special days and events to celebrate in the classroom in March

Special Days and Events for Classroom Celebrations — March – #readilearn

As we step into March, here in the Southern Hemisphere, we are looking forward to some cooler weather and a reprieve from summer’s heat as autumn begins. In the Northern Hemisphere, many will be looking forward to springtime and warmer days.

Things to do in March

Regardless of your location, March is a good time for discussing the seasons and observing changes in the environment.

Records might include observations of changes in:

  • plants (remember this is the International Year of Plant Health so add that to your discussions)
  • animals
  • the weather including temperature
  • their own activities
  • the clothing they wear
  • the foods they eat

Records could be made using photographs, artworks (including drawing, painting, collage) and words.

The Classroom Daily Calendar can assist you record the weather and season for each day.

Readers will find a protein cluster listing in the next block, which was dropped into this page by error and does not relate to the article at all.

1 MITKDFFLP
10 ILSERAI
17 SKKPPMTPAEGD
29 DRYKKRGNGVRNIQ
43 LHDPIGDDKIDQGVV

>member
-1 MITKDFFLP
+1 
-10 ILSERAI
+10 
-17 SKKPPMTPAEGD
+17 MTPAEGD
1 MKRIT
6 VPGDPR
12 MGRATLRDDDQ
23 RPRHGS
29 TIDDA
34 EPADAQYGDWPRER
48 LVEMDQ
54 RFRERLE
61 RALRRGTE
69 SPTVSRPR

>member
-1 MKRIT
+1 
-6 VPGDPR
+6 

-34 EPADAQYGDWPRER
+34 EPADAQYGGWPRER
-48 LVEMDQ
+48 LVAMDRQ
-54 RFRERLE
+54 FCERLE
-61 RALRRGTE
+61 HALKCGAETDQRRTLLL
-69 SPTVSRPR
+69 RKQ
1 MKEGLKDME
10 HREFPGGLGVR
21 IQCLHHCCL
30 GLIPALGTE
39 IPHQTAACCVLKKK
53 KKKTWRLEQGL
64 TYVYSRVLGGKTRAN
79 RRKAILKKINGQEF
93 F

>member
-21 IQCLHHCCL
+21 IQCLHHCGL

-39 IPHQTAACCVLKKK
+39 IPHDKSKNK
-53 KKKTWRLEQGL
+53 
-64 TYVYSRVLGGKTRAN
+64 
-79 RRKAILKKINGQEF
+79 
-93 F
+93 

Clean up Australia Day

The first of March is Clean up Australia Day. The website provides useful information to assist each of us to be proactive in eliminating waste and reducing pollution. Each section in helping us to ‘Clean Up Our Waste’ explains the problem and suggests actions we can take. Whether large or small, every action makes a difference. Why not encourage your students to employ positive actions for the environment.

The website also lists ways individuals, schools and communities can become involved in cleaning up Australia on Sunday 1 March. (Clean Up Schools Day is today, 28 February.)

Continue reading: Special Days and Events for Classroom Celebrations — March – readilearn

January - special days and celebrations for the classroom

January — Special Days and Events for Classroom Celebrations – #readilearn

Throughout the year there are many special days and events that are worthy of celebration in the classroom. They may draw attention to issues affecting our world and its inhabitants or celebrate achievements and contributions to the arts or our collective knowledge.